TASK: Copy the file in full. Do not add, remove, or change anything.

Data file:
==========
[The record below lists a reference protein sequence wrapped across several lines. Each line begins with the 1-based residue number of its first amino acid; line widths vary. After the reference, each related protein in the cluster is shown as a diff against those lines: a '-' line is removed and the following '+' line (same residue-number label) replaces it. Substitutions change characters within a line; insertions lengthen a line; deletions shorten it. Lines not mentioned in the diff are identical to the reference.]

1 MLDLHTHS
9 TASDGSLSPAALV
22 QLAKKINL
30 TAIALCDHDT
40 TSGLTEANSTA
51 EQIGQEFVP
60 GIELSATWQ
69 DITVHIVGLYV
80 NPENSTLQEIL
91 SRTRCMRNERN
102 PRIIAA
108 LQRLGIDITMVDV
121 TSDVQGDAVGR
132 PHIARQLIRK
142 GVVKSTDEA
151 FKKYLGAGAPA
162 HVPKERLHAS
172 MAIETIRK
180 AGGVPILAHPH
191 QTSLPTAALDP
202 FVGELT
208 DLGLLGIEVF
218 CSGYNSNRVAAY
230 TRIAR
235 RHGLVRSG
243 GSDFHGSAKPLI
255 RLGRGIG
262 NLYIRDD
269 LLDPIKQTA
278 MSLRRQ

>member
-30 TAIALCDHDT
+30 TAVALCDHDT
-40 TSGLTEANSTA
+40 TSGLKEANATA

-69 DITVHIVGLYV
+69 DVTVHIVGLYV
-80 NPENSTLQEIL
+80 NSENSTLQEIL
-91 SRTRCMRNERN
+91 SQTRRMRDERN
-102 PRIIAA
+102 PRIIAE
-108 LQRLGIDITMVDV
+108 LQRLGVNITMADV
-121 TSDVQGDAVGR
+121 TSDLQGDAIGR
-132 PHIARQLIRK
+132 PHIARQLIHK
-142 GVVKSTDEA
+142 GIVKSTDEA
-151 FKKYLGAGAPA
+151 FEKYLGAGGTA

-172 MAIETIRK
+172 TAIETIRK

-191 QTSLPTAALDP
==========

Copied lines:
[The record below lists a reference protein sequence wrapped across several lines. Each line begins with the 1-based residue number of its first amino acid; line widths vary. After the reference, each related protein in the cluster is shown as a diff against those lines: a '-' line is removed and the following '+' line (same residue-number label) replaces it. Substitutions change characters within a line; insertions lengthen a line; deletions shorten it. Lines not mentioned in the diff are identical to the reference.]

1 MLDLHTHS
9 TASDGSLSPAALV
22 QLAKKINL
30 TAIALCDHDT
40 TSGLTEANSTA
51 EQIGQEFVP
60 GIELSATWQ
69 DITVHIVGLYV
80 NPENSTLQEIL
91 SRTRCMRNERN
102 PRIIAA
108 LQRLGIDITMVDV
121 TSDVQGDAVGR
132 PHIARQLIRK
142 GVVKSTDEA
151 FKKYLGAGAPA
162 HVPKERLHAS
172 MAIETIRK
180 AGGVPILAHPH
191 QTSLPTAALDP
202 FVGELT
208 DLGLLGIEVF
218 CSGYNSNRVAAY
230 TRIAR
235 RHGLVRSG
243 GSDFHGSAKPLI
255 RLGRGIG
262 NLYIRDD
269 LLDPIKQTA
278 MSLRRQ

>member
-30 TAIALCDHDT
+30 TAVALCDHDT
-40 TSGLTEANSTA
+40 TSGLKEANATA

-69 DITVHIVGLYV
+69 DVTVHIVGLYV
-80 NPENSTLQEIL
+80 NSENSTLQEIL
-91 SRTRCMRNERN
+91 SQTRRMRDERN
-102 PRIIAA
+102 PRIIAE
-108 LQRLGIDITMVDV
+108 LQRLGVNITMADV
-121 TSDVQGDAVGR
+121 TSDLQGDAIGR
-132 PHIARQLIRK
+132 PHIARQLIHK
-142 GVVKSTDEA
+142 GIVKSTDEA
-151 FKKYLGAGAPA
+151 FEKYLGAGGTA

-172 MAIETIRK
+172 TAIETIRK

-191 QTSLPTAALDP